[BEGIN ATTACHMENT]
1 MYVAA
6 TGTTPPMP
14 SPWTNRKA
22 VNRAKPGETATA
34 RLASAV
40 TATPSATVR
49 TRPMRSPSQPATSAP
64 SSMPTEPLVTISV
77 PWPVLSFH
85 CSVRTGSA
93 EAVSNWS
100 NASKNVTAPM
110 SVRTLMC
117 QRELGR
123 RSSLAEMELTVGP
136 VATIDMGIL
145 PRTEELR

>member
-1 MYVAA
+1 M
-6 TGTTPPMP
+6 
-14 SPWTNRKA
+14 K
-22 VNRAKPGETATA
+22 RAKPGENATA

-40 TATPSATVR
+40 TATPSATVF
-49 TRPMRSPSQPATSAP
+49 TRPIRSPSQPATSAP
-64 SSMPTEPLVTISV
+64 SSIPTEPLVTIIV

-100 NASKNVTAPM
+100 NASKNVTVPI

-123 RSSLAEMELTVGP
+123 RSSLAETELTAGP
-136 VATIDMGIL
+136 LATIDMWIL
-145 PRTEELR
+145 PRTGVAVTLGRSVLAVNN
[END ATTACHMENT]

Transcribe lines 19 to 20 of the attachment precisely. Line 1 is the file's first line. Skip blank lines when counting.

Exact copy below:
-1 MYVAA
+1 M